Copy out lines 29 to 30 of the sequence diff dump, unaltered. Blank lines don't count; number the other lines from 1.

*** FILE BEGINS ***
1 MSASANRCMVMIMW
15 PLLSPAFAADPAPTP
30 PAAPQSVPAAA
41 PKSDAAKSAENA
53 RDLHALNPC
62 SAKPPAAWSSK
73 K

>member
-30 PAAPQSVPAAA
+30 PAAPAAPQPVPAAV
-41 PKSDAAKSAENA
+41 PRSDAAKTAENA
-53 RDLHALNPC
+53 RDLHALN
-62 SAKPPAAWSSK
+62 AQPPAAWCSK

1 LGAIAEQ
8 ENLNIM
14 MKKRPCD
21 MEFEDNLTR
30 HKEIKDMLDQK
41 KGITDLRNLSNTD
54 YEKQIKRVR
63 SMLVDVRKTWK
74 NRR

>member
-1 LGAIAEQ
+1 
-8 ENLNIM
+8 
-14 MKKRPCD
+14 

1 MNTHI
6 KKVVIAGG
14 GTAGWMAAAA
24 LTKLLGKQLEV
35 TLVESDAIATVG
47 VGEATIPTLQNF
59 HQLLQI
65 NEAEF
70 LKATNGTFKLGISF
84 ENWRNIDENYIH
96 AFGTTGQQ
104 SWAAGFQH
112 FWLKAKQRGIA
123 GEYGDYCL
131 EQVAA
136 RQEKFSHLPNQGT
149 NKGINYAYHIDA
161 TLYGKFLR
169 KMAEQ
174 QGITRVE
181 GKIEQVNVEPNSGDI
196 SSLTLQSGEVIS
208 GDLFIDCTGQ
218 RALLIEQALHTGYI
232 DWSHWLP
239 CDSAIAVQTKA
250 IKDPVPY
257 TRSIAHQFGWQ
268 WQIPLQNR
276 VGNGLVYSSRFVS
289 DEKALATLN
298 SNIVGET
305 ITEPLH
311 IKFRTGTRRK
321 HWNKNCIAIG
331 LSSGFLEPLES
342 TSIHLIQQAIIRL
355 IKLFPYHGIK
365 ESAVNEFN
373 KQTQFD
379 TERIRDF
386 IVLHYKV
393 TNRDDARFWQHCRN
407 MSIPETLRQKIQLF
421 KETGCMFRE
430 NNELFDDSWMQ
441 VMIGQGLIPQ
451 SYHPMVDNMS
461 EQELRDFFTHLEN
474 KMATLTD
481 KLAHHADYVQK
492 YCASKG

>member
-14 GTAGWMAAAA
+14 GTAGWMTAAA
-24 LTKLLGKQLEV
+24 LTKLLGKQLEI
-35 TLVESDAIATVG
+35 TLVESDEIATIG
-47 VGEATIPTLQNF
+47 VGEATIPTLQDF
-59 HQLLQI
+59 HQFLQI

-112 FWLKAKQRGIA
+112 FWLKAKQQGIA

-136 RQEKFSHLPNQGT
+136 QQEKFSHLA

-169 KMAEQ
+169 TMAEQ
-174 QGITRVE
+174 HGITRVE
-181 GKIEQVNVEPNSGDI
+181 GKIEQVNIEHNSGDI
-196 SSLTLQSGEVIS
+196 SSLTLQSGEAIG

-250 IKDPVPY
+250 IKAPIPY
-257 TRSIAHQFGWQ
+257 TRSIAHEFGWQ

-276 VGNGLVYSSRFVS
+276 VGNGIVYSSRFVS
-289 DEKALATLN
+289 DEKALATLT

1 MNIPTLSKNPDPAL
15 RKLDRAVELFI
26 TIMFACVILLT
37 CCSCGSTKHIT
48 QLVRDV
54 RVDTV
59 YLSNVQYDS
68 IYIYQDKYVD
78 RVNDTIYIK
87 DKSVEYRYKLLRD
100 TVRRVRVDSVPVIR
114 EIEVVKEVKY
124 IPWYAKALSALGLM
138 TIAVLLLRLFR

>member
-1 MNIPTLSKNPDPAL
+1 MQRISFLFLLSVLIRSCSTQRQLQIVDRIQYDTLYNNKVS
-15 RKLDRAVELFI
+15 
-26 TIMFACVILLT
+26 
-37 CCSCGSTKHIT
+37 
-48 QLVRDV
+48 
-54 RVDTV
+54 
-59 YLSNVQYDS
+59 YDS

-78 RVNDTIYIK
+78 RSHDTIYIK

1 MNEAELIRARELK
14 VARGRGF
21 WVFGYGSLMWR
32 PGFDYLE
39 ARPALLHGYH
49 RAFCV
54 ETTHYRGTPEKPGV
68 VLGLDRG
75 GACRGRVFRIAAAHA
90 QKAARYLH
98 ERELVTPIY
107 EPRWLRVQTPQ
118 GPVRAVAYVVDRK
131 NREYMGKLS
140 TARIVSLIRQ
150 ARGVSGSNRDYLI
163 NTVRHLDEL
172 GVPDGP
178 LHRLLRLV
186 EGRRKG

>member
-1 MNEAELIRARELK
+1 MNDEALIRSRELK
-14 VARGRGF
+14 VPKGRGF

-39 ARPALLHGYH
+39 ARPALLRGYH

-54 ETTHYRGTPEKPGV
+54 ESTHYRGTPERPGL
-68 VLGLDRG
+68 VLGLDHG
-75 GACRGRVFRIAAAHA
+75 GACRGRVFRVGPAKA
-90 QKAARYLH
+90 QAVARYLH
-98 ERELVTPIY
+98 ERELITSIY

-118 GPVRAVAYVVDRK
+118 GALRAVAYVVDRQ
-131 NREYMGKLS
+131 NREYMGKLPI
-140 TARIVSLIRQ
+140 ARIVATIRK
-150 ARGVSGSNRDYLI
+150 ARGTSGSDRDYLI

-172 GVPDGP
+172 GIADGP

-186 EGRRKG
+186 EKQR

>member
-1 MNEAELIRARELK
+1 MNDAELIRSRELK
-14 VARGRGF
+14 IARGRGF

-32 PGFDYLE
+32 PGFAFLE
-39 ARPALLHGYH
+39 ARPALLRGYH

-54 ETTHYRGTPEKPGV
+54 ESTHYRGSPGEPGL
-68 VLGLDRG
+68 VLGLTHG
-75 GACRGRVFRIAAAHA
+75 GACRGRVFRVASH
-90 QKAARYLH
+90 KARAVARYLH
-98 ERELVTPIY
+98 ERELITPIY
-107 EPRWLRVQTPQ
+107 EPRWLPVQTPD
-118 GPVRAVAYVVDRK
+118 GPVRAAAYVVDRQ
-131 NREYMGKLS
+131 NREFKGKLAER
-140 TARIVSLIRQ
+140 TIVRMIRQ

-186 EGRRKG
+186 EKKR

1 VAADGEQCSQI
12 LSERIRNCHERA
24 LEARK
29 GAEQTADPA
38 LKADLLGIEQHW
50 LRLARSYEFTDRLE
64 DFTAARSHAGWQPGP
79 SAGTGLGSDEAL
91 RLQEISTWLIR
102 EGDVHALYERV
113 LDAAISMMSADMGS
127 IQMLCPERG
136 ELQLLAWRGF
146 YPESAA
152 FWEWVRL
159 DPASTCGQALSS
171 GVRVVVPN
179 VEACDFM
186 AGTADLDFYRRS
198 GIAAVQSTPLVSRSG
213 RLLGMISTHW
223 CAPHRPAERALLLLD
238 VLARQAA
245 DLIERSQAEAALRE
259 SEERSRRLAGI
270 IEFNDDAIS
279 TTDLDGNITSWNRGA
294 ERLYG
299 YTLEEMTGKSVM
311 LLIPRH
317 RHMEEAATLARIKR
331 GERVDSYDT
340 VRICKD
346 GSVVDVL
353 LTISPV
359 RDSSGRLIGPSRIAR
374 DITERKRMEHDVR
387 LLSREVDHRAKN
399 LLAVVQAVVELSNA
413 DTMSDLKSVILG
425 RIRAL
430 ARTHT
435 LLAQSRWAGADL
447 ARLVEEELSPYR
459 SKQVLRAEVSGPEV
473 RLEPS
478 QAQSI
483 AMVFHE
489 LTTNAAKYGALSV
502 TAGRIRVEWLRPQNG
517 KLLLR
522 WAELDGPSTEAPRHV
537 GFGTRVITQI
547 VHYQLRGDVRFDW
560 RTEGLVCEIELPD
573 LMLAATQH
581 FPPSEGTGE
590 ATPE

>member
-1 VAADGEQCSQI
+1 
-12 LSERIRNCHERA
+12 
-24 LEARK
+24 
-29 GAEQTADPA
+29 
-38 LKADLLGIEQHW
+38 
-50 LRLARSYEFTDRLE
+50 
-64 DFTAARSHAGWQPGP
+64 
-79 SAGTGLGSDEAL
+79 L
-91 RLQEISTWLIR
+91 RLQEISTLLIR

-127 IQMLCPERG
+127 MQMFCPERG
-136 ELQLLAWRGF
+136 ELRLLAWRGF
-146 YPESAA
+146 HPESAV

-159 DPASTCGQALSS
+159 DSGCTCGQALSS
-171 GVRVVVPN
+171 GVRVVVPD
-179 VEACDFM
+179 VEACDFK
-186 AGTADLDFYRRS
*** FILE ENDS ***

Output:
-8 ENLNIM
+8 